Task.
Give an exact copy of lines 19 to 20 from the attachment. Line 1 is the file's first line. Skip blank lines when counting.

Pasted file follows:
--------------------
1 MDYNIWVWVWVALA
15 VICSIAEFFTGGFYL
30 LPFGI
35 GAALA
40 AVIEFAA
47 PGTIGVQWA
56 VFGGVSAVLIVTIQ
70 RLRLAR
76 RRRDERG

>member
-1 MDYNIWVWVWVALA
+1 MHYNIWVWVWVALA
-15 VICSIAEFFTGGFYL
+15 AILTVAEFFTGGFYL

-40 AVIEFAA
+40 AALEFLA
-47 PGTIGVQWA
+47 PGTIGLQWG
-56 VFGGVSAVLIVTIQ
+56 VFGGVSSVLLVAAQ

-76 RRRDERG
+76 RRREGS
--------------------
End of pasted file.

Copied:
-56 VFGGVSAVLIVTIQ
+56 VFGGVSSVLLVAAQ